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Alaska voters to weigh oil production slide vs. costly tax incentives
A fight over a tax cut is morphing into a battle over Alaskans‘ sense of themselves and of an energy-based economy that has long distinguished Alaska from the Lower 48.
Faced with steep declines in oil production, the traditional backbone of the state economy, Alaska Republicans approved in May a massive tax cut for oil companies to spur exploration and production, but some residents now say they want the money back.
A citizens group backed by Democrats submitted more than 50,000 signatures last week to place a repeal of Senate Bill 21 on the August 2014 primary ballot, calling the multibillion-dollar tax overhaul an “oil wealth giveaway.”
“Too much was given up in that bill in exchange for too little,” state Sen. Hollis French, a Democrat, said in an op-ed in the Anchorage Daily News. “Alaskans simply saw about $4.5 billion of money that would have been used to build roads and educate our children over the next five years given over to three of the richest corporations in the world.”
There is no doubt that Alaska depends heavily on the oil industry. About one-third of all Alaskans are employed directly by oil companies, a figure that rises to one-half in terms of jobs supported by the industry. More than 90 percent of the state’s unrestricted general fund is supported by oil revenue.
Alaska oil boosters warn that the referendum could do more than repeal a tax cut; it could change the way international energy giants judge Alaska itself.
Barry Pulliam, an economic consultant who worked on the legislation, said it would be a tragedy for the state’s business-friendly reputation if voters overturn the tax cut.
Any repeal would come over the objections of Gov. Sean Parnell, a Republican who led the drive to overhaul the state’s tax structure in an effort to reverse the production decline. He announced in June that BP PLC has agreed to sink $1 billion into two more rigs on the North Slope in response to the legislation.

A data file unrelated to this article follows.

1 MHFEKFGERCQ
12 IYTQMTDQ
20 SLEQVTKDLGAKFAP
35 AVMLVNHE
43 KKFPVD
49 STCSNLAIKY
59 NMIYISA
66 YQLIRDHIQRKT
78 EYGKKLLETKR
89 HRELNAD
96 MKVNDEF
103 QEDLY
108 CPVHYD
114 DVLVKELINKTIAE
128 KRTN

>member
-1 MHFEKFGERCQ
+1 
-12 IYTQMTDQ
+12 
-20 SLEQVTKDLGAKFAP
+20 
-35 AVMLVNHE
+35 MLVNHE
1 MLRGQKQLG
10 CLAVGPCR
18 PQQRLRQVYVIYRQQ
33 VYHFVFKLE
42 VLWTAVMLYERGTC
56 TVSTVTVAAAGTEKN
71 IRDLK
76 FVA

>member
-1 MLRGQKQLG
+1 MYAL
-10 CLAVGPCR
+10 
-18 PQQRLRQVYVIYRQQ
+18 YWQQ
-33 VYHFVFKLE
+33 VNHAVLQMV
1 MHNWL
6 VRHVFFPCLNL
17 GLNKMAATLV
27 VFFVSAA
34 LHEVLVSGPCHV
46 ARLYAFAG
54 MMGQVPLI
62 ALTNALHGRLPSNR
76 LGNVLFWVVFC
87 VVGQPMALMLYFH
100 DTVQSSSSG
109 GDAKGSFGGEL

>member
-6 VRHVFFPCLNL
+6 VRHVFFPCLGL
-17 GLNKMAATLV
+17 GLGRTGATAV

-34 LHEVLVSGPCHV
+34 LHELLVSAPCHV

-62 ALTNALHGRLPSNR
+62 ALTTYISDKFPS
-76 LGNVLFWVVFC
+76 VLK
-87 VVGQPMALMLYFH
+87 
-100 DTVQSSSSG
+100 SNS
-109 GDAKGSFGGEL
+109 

At a time when many states are experiencing oil and gas booms, Alaska’s North Slope production has plummeted by an estimated 40,000 barrels per day, even though analysts say plenty of oil remains under the snow and ice.
Industry officials say the problem isn’t the supply — it’s the tax structure. In 2007, while Sarah Palin was governor, the Alaska State Legislature approved a progressive tax rate that encouraged exploration but penalized companies when oil prices spiked with tax rates that could exceed 50 percent — one of the highest effective tax rates on oil and gas producers in the world.
Since then, Alaska has dropped from the nation’s second-highest oil producer, trailing only Texas, to the fourth, behind North Dakota and California.
“It’s not that there wasn’t more oil to be had; it’s just that it wasn’t economical to do so,” said Kara Moriarty, executive director of the Alaska Oil and Gas Association.
Despite the production drop, high oil prices have resulted in a boom in state revenue, allowing the state of fewer than 800,000 people to approve a $8.6 billion operating budget for 2014 and reserves of $19 billion.
Under S.B. 21, the state is expected to lose about $600 million in the first year and as much as $4.5 billion over five years, which Democrats describe as a bonanza for oil companies at the expense of Alaskans.
“Never in Alaska history has the legislature stolen so much money from the public for so little in return,” the Alaska Democratic Party said in a March statement.
Pat Lavin, campaign coordinator for Repeal the Oil Giveaway, said the bill “threatens to impoverish our state while enriching outside corporations and their shareholders.”
Critics say those predictions assume no increase in production but that S.B. 21 already is spurring development. Along with BP, ConocoPhillips announced in June that it “will increase investment in Alaska as a result of the More Alaska Production Act,” the governor’s office said.
The Alaska Revenue Department estimated “that $5 billion in new North Slope investment could stimulate enough production to pay for the tax and possibly create new revenues by fiscal year 2018,” according to the Alaska Journal of Commerce.
Even though tax collections are expected to drop under S.B. 21 in the short run, the state’s long-term financial health depends on increasing investment and production, Ms. Moriarty said.
“We don’t see it as a giveaway,” she said. “We see it as a policy that sustains Alaska for the future.”
The repeal petitions must be certified within the next 60 days. If the petitions pass muster, the proposal will be put before voters during the statewide election in August 2014.
© Copyright 2014 The Washington Times, LLC. Click here for reprint permission.
About the Author
Valerie Richardson covers politics and the West from Denver. She can be reached at email@example.com.
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